According to research results published in BJOG, a majority of women with psoriatic arthritis (PsA) have uneventful pregnancies. However, data suggest increased risks for preterm births and cesarean deliveries.
Researchers used Swedish national registers from 1997 to 2014 to conduct a nationwide cohort study of pregnancies in women with and without PsA. The goal of the study was to examine disease-specific pregnancy outcomes in the patient population.
Using data from the study period, researchers identified 541 singleton pregnancies in 330 women with PsA and 40,944 pregnancies in 25,594 women without PsA. In the PsA cohort, 7.6% of births were preterm vs 4.9% in the non-PsA cohort (adjusted odds ratio [aOR] 1.63; 95% CI, 1.17-2.28); women with PsA were at an increased risk for both spontaneous and medically indicated preterm birth (aOR 1.51; 95% CI, 1.01-2.24 and aOR 1.85; 95% CI, 1.04-3.27, respectively).
Also, among pregnancies in women with PsA, the investigators noted 25.2% cesarean births vs 18.3% in the non-PsA cohort (aOR 1.52; 95% CI, 1.21-1.91), and a total of 22.7% pregnancies that were induced (14.4% in the non-PsA cohort; aOR 1.64; 95% CI, 1.30-2.07).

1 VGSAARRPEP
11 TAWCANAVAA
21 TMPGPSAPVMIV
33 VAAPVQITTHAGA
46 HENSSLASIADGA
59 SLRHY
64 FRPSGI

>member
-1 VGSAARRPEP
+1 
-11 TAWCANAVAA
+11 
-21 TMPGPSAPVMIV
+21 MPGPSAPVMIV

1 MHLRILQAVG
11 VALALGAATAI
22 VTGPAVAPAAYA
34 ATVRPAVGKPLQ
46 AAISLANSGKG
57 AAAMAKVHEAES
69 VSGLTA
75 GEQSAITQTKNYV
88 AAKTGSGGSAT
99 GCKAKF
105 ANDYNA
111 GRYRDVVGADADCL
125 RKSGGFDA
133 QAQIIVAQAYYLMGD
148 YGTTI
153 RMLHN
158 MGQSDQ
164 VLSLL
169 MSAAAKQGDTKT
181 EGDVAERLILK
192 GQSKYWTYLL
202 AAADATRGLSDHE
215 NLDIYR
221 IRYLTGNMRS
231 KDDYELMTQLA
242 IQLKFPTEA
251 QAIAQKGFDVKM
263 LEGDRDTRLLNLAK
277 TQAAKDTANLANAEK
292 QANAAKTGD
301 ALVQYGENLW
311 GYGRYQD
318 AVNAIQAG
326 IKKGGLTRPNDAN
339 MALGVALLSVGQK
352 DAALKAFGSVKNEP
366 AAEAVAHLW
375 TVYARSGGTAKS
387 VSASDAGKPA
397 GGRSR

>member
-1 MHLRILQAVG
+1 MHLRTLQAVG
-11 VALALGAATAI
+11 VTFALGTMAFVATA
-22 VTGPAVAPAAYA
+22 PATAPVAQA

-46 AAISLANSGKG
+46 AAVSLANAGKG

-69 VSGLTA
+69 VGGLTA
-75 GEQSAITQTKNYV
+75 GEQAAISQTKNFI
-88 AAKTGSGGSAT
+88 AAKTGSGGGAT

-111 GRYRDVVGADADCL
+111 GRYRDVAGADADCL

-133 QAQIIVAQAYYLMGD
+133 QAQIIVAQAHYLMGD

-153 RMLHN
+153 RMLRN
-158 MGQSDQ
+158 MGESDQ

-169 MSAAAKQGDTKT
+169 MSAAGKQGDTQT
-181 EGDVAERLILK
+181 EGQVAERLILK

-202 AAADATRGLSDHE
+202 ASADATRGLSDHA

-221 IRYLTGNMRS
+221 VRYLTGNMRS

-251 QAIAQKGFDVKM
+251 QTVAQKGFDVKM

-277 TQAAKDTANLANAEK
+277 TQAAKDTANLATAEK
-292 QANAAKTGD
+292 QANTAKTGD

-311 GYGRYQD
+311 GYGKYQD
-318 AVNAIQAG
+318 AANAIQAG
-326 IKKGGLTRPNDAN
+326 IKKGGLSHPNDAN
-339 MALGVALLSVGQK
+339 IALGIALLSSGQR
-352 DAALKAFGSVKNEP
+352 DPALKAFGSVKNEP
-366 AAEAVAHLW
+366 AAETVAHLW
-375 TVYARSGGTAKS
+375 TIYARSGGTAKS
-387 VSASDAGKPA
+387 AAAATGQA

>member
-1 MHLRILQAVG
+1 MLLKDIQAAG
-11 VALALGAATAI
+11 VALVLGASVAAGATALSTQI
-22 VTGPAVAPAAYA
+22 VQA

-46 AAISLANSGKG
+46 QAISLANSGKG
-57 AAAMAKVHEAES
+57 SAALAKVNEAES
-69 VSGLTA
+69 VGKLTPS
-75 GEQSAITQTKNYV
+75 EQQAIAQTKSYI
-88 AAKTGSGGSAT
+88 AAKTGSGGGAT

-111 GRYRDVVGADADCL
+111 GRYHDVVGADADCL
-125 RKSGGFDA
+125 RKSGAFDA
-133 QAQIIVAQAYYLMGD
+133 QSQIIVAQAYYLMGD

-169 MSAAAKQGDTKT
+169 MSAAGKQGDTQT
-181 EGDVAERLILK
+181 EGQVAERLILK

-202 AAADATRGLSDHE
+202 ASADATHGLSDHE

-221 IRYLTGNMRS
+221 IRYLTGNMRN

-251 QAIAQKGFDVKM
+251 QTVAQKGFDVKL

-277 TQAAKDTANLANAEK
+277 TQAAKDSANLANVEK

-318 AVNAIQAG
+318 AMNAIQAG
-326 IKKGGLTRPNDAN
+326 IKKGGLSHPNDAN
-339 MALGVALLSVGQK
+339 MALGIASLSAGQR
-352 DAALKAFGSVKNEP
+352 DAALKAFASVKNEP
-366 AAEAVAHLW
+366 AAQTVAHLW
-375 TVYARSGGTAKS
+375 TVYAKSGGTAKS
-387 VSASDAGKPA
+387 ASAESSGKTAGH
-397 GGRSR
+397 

No statistically significant differences in pre-eclampsia, gestational diabetes, preterm premature rupture of membranes, or stillbirth risks were noted.
In an analysis of first pregnancies only, researchers observed similar patterns. However, there were increased risks across multiple variables, including preterm birth (10.7% vs 5.7% in PsA vs non-PsA pregnancies; aOR 1.90; 95% CI, 1.33-2.72). In an analysis of subsequent pregnancies only, there was no increased risk for preterm birth but an increased risk for cesarean delivery, specifically emergency cesarean delivery (aOR 1.83; 95% CI, 1.30-2.58 and aOR 2.21; 95% CI, 1.40-3.48, respectively).
Limitations to the study included a lack of data on disease activity and severity, and a small number of births that were classified as preterm, limiting the statistical power.
“The majority of women with PsA have an uneventful pregnancy with respect to adverse outcomes, but we observed increased risks of preterm birth and cesarean deliveries compared [with] non-PsA pregnancies,” the researchers concluded. “Future studies with information on the indication for operative deliveries as well as medically indicated preterm deliveries will further increase knowledge about PsA and pregnancy.”
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